This is an inevitable consequence of moving away from a system that is so heavily biased toward higher subsidies for employment-based coverage. My preferred plan would have a similar effect. Nonetheless, the President is overpromising, at least relative to CBO’s view of the House bill.

Continue to the next post in this series…

(photo credit: White House, Pete Souza)

29 responses

  1. To (hopefully) clarify, the third 'quote box' is from the CBO letter to Rangel, and not from "THE PRESIDENT".

  2. Pingback: Debating the President’s Portsmouth pitch (part 3)  |  KeithHennessey.com

  3. Pingback: AIP Blog

  4. Pingback: Debating the President’s Portsmouth pitch (part 5)  |  KeithHennessey.com

  5. Pingback: Debating the President’s Portsmouth pitch (part 6)  |  KeithHennessey.com

  6. Pingback: Debating the President’s Portsmouth pitch (part 2)  |  KeithHennessey.com

  7. Pingback: Debating the President’s Portsmouth pitch  |  KeithHennessey.com

  8. Pingback: Debating the President’s Portsmouth pitch (part 9)  |  KeithHennessey.com

  9. Pingback: Debating the President’s Portsmouth pitch (part 10)  |  KeithHennessey.com

  10. Pingback: Debating the President’s Portsmouth pitch (part 12)  |  KeithHennessey.com

  11. Pingback: Debating the President’s Portsmouth pitch (part 13)  |  KeithHennessey.com

  12. We are all confused whether the health care plan states that health care is available to illigal immigrants If not speciffically stated then how will they be eligible for coverage throuigh loopholes. I have been trying to find the language in the bill but cannot seem to find it I understand that rep Rand? wanted it stated that they would not be entitled to health care but that the committee voted it down along party lines. So many of my friends think that illegal immigrants are not covered and I say that there will be a way that they are covered. Please help me with this issue. Thanks, i am on your email list and would apprecitate an answer.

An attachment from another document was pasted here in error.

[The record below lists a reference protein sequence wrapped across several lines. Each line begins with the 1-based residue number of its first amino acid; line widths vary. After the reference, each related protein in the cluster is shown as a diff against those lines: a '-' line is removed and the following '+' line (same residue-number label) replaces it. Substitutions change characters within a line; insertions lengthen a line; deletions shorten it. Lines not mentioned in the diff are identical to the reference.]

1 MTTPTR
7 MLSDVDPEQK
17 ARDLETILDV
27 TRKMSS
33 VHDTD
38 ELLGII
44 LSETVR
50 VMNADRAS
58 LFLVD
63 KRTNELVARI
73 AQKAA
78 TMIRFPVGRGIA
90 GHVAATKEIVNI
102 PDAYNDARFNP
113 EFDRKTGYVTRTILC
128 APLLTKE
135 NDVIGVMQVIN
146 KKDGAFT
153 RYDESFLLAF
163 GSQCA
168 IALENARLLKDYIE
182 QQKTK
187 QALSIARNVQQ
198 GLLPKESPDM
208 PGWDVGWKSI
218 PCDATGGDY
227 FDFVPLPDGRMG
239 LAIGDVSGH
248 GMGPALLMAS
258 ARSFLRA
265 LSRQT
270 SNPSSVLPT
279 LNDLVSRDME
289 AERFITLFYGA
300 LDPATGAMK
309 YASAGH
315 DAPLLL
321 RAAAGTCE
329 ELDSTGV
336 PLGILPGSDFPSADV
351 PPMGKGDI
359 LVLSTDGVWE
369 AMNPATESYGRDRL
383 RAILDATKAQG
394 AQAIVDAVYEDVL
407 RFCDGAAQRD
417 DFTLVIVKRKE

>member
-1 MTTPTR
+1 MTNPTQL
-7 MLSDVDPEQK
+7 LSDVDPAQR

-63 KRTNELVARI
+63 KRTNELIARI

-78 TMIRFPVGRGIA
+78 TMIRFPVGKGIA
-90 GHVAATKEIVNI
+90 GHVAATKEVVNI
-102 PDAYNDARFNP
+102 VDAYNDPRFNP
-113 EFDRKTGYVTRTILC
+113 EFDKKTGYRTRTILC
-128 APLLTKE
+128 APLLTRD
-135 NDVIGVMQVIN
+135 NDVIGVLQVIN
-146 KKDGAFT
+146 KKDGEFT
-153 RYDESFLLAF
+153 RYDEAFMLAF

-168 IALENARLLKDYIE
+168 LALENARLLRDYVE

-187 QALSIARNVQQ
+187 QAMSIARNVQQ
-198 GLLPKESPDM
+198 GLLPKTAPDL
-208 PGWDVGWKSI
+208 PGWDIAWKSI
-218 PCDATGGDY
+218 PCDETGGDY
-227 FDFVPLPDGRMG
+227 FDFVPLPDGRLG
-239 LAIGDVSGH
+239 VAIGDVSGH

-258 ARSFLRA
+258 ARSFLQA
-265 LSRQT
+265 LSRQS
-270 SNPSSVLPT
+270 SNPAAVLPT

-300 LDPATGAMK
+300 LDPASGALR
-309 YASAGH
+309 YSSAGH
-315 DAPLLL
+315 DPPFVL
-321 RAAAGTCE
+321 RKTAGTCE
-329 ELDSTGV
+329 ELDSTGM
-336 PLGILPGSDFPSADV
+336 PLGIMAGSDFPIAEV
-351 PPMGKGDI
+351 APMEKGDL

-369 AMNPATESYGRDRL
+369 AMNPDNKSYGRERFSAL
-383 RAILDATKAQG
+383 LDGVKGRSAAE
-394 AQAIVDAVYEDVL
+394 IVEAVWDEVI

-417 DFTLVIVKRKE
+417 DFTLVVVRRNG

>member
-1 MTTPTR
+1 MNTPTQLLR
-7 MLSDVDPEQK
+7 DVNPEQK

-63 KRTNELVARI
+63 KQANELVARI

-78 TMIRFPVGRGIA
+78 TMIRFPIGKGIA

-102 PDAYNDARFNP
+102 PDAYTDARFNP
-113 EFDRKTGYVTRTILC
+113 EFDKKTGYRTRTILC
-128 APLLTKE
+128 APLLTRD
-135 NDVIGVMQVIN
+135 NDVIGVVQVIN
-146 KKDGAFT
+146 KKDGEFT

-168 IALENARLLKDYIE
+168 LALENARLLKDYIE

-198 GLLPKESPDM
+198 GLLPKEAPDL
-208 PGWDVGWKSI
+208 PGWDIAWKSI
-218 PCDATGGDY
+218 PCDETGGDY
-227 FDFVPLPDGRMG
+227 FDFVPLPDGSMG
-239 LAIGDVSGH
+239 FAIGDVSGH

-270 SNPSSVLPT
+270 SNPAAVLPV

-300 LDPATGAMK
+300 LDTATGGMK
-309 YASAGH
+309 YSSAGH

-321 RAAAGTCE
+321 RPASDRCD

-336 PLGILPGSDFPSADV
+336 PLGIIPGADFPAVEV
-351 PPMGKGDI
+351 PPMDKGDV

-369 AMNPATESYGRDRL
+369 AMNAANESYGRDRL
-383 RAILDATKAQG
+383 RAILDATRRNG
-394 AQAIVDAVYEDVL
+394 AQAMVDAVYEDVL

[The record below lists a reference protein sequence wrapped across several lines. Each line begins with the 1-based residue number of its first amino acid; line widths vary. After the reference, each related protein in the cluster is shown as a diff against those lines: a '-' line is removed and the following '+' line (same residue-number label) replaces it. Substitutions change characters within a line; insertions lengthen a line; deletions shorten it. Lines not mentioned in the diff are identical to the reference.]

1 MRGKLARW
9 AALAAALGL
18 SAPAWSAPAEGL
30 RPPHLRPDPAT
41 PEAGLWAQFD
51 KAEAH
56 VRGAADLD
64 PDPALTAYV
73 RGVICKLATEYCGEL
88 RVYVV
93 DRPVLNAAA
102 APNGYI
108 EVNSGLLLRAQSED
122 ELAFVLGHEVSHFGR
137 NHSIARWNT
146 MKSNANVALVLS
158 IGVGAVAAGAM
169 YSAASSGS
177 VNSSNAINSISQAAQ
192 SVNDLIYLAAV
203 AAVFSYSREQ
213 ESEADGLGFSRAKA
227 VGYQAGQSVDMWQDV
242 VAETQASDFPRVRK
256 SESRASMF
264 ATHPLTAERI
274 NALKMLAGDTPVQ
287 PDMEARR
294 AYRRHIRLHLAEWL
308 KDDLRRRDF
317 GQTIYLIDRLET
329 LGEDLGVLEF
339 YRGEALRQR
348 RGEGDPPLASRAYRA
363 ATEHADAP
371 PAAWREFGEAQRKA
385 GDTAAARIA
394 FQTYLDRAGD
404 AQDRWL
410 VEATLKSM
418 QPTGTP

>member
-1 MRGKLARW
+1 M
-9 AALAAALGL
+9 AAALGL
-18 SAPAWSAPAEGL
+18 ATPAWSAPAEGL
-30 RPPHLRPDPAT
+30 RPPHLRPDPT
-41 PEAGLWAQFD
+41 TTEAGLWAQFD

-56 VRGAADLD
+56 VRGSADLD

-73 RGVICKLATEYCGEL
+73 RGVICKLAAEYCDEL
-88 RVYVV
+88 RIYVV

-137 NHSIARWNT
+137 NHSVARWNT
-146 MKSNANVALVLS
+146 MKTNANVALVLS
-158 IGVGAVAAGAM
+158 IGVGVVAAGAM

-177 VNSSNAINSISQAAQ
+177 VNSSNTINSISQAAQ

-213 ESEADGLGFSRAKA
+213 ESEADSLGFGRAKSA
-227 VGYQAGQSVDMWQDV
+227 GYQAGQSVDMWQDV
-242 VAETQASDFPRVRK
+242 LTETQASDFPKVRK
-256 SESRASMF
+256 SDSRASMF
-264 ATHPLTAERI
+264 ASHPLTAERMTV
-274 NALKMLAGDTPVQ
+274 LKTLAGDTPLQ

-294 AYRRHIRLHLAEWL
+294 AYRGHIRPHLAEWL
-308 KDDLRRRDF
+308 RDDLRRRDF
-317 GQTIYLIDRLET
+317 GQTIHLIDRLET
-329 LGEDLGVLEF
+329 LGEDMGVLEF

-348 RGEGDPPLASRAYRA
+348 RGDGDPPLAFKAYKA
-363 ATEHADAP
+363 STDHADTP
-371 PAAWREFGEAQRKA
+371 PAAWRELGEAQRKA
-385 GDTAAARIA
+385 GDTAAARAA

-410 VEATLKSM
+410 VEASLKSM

Beverly Dunn
    west palm beach, fl. 33412
    561-784-6734

  13. I heard the President say that any public option would not be subsidized therefore would not unfairly compete with private insurance. Where's the fact-check on that?

    • No kidding! I have to believe that an additional 5% of my income, plus 8% of business payroll is one HECK of a subsidy!

  14. Pingback: Debating the President’s Portsmouth pitch (part 15)  |  KeithHennessey.com

  15. Pingback: Daily ReadingÂ… « Truth, Lies and In Between

  16. Pingback: OBAMA’S PORTSMOUTH: ACTING! BADLY! A MONKEY IS CRYING! – suzyrice.com/BIRD

  17. Pingback: Debating the President’s Portsmouth pitch (part 17)  |  KeithHennessey.com

  18. Pingback: Debating the President’s Portsmouth pitch (part 18)  |  KeithHennessey.com

  19. What's all the fuss about people who are "afraid they'll lose their health care coverage if they lose their jobs". Isn't COBRA a federal law? Don't states also provide legally for employees to continue their health insurance if they lose their jobs? Granted, the individual must pay for their own insurance, but the insurance (and continuation in the presence of pre-existing conditions) isn't really an issue, is it? Red Herring by Obama?